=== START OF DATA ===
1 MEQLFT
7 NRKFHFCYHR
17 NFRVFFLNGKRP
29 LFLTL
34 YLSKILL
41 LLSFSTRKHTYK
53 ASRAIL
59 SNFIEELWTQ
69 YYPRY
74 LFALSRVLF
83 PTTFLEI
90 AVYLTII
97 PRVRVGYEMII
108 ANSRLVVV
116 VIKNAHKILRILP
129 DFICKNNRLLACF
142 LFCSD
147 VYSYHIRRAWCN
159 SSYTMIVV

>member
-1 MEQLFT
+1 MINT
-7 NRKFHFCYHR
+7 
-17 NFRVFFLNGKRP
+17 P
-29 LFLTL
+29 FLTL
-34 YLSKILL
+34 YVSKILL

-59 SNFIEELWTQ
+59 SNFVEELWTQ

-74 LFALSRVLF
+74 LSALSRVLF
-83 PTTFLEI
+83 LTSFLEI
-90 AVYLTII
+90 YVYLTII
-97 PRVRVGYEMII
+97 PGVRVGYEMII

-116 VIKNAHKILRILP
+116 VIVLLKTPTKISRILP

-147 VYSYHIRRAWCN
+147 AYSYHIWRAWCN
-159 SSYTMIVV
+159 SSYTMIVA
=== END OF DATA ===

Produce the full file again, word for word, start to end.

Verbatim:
1 MEQLFT
7 NRKFHFCYHR
17 NFRVFFLNGKRP
29 LFLTL
34 YLSKILL
41 LLSFSTRKHTYK
53 ASRAIL
59 SNFIEELWTQ
69 YYPRY
74 LFALSRVLF
83 PTTFLEI
90 AVYLTII
97 PRVRVGYEMII
108 ANSRLVVV
116 VIKNAHKILRILP
129 DFICKNNRLLACF
142 LFCSD
147 VYSYHIRRAWCN
159 SSYTMIVV

>member
-1 MEQLFT
+1 MINT
-7 NRKFHFCYHR
+7 
-17 NFRVFFLNGKRP
+17 P
-29 LFLTL
+29 FLTL
-34 YLSKILL
+34 YVSKILL

-59 SNFIEELWTQ
+59 SNFVEELWTQ

-74 LFALSRVLF
+74 LSALSRVLF
-83 PTTFLEI
+83 LTSFLEI
-90 AVYLTII
+90 YVYLTII
-97 PRVRVGYEMII
+97 PGVRVGYEMII

-116 VIKNAHKILRILP
+116 VIVLLKTPTKISRILP

-147 VYSYHIRRAWCN
+147 AYSYHIWRAWCN
-159 SSYTMIVV
+159 SSYTMIVA